Import Audiobooks from CD into iTunes
Ask iLounge offers readers the opportunity to get answers to their iPod-, iPhone-, iPad-, iTunes-, or Apple TV-related questions from a member of the iLounge editorial team. We'll answer several questions here each week, and of course, you can always get help with more immediate concerns from the iLounge Discussion Forums. Submit your questions for consideration using our Ask iLounge Submit Form. We reserve the right to edit questions for grammar, spelling, and length.
Q: How do I import CD Audiobooks into iTunes?
A: At the most basic level you can import an audiobook CD into iTunes in the same manner as you would any other type of CD—simply insert it into your optical drive and use the iTunes import feature to copy the tracks into your library. However, since you generally want your audiobooks to be treated a bit differently than music tracks, there are a few things to be aware of when importing an audiobook CD into your iTunes library.
The first decision you need to make during the actual import process is how you want individual audiobook chapters or sections handled; many audiobook CDs are divided into separate tracks by chapter and by default iTunes will import each track as its own file. You can simply choose to import your audiobook in this manner and use a playlist to group all of the chapters together or you can use the Join Tracks option in iTunes to import all of the tracks from CD as a single file. To do this, simply highlight the tracks you would like to join and select Join CD Tracks from the Advanced menu in iTunes.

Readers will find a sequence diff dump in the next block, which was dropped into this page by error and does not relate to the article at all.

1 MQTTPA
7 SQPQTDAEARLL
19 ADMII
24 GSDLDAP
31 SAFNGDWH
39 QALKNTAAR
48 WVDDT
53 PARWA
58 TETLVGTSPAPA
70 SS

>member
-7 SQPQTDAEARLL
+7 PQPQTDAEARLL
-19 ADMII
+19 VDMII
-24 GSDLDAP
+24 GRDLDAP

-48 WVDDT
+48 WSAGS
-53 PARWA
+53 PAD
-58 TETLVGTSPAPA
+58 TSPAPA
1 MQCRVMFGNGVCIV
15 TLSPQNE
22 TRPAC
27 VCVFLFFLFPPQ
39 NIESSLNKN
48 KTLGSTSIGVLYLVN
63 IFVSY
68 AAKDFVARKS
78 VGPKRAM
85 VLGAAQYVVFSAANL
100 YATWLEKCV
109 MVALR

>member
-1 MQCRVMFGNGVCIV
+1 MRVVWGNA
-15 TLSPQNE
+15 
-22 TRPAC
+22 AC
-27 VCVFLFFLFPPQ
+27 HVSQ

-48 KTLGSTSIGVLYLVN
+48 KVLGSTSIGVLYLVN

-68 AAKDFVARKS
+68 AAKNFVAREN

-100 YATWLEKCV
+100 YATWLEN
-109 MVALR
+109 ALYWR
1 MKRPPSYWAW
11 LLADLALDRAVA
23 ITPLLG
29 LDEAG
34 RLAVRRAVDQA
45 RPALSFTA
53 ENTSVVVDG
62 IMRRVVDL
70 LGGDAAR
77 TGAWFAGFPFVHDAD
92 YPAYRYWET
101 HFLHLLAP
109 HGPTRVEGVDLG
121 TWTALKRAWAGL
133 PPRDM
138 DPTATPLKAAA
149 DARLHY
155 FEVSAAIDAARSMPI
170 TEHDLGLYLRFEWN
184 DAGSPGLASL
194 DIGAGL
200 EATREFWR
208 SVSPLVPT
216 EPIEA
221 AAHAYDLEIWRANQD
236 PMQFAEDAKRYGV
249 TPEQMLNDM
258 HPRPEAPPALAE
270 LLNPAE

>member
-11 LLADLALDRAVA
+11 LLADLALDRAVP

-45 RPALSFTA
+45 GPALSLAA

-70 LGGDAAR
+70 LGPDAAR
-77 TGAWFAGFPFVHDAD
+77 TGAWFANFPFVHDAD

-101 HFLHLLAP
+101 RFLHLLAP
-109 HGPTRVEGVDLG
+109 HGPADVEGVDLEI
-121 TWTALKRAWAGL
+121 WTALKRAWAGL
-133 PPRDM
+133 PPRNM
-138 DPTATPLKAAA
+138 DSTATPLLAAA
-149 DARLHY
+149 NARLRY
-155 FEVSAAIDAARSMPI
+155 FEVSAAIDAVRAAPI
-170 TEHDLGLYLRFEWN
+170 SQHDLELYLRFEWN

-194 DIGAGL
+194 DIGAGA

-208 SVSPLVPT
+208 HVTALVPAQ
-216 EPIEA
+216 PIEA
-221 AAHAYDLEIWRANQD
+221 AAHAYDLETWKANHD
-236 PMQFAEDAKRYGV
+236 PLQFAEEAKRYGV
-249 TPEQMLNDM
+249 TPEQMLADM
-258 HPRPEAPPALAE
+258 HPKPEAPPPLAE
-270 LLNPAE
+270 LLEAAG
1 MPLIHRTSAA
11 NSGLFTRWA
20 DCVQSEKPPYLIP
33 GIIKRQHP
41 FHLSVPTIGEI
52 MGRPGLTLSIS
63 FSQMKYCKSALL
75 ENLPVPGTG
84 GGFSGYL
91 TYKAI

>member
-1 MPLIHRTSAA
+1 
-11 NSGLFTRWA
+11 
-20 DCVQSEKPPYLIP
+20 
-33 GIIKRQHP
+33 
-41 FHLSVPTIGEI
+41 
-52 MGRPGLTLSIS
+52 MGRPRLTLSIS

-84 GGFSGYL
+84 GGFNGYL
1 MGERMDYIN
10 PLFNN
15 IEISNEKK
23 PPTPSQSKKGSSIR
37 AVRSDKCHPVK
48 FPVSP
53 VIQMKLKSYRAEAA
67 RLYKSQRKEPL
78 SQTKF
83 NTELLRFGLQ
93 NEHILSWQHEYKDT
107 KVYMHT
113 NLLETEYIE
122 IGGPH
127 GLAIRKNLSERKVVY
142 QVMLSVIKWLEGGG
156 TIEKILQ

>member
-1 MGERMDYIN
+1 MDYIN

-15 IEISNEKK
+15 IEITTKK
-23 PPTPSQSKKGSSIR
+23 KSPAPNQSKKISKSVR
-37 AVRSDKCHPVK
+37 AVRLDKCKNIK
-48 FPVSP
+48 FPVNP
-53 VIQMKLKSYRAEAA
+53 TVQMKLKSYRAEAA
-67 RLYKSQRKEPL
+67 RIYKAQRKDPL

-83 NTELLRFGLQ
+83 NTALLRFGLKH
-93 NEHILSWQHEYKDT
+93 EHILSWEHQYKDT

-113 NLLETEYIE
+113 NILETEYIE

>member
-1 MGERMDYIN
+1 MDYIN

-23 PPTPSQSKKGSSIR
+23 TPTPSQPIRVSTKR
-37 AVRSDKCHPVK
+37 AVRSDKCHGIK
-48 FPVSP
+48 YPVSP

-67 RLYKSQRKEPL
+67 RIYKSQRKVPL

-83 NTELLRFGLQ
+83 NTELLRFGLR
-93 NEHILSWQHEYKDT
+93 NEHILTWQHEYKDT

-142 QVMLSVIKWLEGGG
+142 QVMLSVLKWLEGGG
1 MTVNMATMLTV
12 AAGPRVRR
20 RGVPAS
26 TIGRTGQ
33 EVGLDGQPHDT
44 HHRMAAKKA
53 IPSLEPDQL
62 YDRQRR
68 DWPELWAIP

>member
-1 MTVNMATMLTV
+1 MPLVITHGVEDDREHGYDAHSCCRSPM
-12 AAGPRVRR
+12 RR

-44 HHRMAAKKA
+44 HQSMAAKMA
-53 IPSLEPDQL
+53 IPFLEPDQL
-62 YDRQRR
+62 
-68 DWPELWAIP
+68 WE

You’ll probably want to select all of the tracks on the CD and join them into a single file for the entire audiobook, which will make it easier to deal with going forward.
Another consideration is whether you want to use a lower bit-rate for your audiobook in order to save space on your computer or mobile device. Audiobooks are generally monaural spoken word and therefore don’t benefit from the 128kbps - 256kbps bit-rates that are typically used for music; in fact many digital audiobooks you purchase use a bit-rate in the 32kbps - 64kbps range depending on whether the source is mono or stereo. The ideal bit-rate to use here will depend on the source material, but a typical monaural audiobook that is simply one person narrating with no effects or music will usually sound just fine at 32kbps and take up considerably less space; even audiobooks with multiple narrators and effects seldom require more than 64kbps stereo encoding.
You can adjust your preferred encoding settings before importing your audiobook CD by going into your iTunes Preferences and choosing the Import Settings button from the General section. The Spoken Podcast pre-set for the AAC encoder should be suitable for most audiobooks. If you’d prefer to use the MP3 format for your audiobooks you will need to adjust for these settings manually by choosing the Custom… setting from the drop-down menu.
Once you’ve actually imported your audiobooks, the next step is to get iTunes to recognize them as audiobooks rather than music so that they’re placed in the appropriate section in your iTunes library and your iPod or iOS device. You’ll probably also want to enable the ability for audiobooks to remember the last playback position so that you can continue listening where you left off. These options can all be found by selecting the imported track(s), choosing Get Info from the iTunes File menu and going to the Options section of the file information dialog box.